Kicking off a drip nurturing campaign? Creating an auto responder email to go out when a form is submitted? Great! But before diving in and automating the processes take a minute to consider some simple but very important email automation guidelines.
When automating communication with customers, leads, or other parties there are certain rules of thumb that go beyond the basic email etiquette most marketers have permanently ingrained in their brains. So once you’ve checked all those essential email best practices (grammar and spelling check, enticing subject line, etc.) off your list, keep in mind this second set of standards before setting the automation wheels in motion.
1) Context – Ensure your content will make sense to the recipient receiving the email. For example, if your company deals with multiple client industries, set it up so that industry information is recorded and segmented recipient lists are kept so that tailored, applicable information will be sent to your contacts.
2) Stage – Piggy backing off the previous point about context is being mindful of the different sales stages your contacts may be in. Content you normally send to someone at the beginning of a sales cycle is very likely to look different from what would be sent to someone well into the consideration stage. This practice should be reflected in your automated campaigns as well. Automation rules based on sales stage or lead scoring can be very helpful in ensuring that the right content gets to the your contacts.
3) Separate – Have a standard email template that can be used in multiple campaigns? Good! But keep this email separate (meaning create multiple versions of the same email) to see how it performs across each individual campaign. You may see that it works well for one recipient group, but has a poor open rate for another – data that would be nearly impossible to collect if just one template were used in multiple campaigns.
4) Measure – Take a look at your email stats (open rates, click throughs, etc.) regularly to see which emails are performing well and which could be doing better. Also, drawing conclusions about what works from your top-performing content and applying it to other emails can help you to draw further conclusions about what types of messaging and calls to action work best for your contact base.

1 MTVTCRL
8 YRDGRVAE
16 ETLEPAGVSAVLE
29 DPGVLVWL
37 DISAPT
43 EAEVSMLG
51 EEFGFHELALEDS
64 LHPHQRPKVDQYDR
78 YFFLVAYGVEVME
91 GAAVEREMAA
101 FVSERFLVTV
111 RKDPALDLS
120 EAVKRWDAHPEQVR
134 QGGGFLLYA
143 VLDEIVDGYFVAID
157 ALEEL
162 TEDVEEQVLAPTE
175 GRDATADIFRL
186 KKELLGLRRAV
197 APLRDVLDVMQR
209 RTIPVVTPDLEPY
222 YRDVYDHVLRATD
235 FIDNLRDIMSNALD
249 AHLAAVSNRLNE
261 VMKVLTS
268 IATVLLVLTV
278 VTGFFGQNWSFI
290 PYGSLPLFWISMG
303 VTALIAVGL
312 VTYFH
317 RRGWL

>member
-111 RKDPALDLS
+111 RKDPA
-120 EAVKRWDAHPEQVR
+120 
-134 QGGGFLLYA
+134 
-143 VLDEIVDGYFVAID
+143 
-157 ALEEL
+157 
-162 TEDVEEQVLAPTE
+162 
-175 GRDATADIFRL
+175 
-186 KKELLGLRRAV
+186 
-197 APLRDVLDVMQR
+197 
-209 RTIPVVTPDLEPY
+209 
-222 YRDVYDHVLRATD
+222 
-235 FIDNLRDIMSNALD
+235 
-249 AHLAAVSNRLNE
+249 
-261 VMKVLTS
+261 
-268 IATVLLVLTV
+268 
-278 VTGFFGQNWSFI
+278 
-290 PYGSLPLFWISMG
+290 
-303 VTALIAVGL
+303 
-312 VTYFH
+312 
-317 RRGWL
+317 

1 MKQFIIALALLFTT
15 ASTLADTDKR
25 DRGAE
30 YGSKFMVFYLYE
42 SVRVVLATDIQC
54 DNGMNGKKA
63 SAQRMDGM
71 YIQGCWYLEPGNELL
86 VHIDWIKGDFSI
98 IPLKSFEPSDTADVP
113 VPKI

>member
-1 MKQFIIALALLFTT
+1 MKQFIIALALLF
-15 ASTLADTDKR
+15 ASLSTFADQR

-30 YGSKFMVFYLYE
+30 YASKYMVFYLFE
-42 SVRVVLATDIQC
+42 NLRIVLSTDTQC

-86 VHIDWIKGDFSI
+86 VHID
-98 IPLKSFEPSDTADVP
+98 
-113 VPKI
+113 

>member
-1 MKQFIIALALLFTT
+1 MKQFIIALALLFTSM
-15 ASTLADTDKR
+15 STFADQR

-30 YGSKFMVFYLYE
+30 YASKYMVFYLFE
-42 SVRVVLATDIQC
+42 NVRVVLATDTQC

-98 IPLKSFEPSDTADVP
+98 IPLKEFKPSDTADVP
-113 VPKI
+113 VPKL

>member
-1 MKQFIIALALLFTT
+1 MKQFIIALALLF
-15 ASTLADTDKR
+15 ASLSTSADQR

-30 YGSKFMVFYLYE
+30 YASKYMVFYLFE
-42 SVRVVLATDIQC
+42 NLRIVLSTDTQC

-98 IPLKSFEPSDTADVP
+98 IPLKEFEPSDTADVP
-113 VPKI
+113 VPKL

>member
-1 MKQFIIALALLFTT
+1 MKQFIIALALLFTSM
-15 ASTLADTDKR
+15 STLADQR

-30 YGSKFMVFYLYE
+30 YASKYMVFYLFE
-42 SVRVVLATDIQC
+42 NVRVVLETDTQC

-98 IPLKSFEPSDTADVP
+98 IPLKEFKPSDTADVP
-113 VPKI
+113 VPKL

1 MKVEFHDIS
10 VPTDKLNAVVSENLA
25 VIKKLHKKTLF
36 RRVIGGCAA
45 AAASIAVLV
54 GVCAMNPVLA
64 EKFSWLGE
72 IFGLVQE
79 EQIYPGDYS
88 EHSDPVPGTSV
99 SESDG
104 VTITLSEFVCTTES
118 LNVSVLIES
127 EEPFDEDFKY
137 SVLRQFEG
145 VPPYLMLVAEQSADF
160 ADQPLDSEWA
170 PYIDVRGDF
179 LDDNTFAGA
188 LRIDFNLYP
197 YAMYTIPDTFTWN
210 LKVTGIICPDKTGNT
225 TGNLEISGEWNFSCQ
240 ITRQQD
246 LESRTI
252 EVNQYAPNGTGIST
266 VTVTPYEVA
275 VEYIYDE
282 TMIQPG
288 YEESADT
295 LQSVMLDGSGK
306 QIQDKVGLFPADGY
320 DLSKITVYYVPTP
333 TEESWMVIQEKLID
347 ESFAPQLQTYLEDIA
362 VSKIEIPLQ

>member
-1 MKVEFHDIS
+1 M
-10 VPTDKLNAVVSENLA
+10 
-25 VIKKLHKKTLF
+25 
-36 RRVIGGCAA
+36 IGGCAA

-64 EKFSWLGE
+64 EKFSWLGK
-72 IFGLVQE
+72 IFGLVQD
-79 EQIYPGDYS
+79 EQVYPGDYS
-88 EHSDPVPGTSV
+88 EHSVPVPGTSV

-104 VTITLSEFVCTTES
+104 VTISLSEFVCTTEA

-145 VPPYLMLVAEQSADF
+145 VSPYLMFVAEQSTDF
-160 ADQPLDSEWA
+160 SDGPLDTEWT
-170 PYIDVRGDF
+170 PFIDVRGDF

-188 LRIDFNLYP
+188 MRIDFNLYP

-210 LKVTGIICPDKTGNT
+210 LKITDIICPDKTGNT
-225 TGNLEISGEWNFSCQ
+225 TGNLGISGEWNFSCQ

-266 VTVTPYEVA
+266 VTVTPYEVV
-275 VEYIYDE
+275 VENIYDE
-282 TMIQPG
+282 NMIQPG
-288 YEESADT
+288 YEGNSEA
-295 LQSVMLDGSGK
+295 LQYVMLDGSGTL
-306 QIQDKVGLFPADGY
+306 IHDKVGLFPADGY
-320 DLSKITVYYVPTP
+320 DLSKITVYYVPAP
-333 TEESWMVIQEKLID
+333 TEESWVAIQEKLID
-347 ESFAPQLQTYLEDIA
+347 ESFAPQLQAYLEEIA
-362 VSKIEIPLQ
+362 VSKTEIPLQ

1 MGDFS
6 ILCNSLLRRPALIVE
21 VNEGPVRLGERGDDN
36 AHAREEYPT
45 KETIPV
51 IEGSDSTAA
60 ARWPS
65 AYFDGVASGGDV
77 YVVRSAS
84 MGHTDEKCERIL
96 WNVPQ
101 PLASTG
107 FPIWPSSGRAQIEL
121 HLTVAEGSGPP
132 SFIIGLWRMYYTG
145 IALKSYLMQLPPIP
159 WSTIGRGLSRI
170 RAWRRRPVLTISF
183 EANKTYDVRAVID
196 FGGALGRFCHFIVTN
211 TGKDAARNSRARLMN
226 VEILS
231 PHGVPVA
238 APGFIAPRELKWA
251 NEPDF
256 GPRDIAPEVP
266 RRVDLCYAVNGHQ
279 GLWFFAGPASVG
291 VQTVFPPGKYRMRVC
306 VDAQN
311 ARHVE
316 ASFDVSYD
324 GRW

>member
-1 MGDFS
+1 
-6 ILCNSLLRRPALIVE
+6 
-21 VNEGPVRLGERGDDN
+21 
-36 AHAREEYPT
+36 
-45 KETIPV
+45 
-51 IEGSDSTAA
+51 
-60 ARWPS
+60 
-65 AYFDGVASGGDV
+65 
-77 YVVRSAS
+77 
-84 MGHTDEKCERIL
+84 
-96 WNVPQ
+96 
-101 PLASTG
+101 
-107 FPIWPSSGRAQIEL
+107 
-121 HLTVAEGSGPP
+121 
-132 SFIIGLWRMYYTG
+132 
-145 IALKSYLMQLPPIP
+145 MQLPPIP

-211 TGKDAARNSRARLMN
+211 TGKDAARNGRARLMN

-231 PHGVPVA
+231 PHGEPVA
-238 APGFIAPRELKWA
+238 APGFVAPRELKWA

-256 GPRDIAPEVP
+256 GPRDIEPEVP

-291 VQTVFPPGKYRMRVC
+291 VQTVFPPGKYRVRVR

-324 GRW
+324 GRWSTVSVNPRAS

5) Refresh – Measuring your email stats is great, but make sure to revisit the actual email content as well to keep it current. Eventually you may find an email has become a bit tired or outdated, or maybe you just produced a new, great piece of content that could be added into an email that was starting to lose steam. Although these rules may seem daunting at first, keep in mind that most of the work for email marketing automation takes place in the initial stage and that the devil is often in the details. Once the set up has been thought through it can run like a well-oiled machine, only needing occasional tweaks or revisions.
This post originally appeared on the Cheshire Impact Marketing Blog.
About the Author
A salty, seasoned marketer from the battlefields of CTR and CPA, Casey Cheshire is the founder and Chief Awesome Officer of Cheshire Impact, the largest and most recommend Preferred Partner of marketing automation platform, Pardot. With an aptitude for building and managing effective teams, Casey has enjoyed repeated success leading, growing, and optimizing lead generation and e-commerce initiatives for highly visible online properties. Prior to founding Cheshire Impact, he served as VP of Marketing for Sesame Software, Director of Marketing for C2FO, a global collaborative exchange for working capital, and in numerous other marketing roles. He was a team member with the US Marine Corp, responsible for mission accomplishment, team safety and mentoring while the team was deployed to Iraq in 2006. Casey is an avid mountaineer, a skydiver, and a Tuangou evangelist.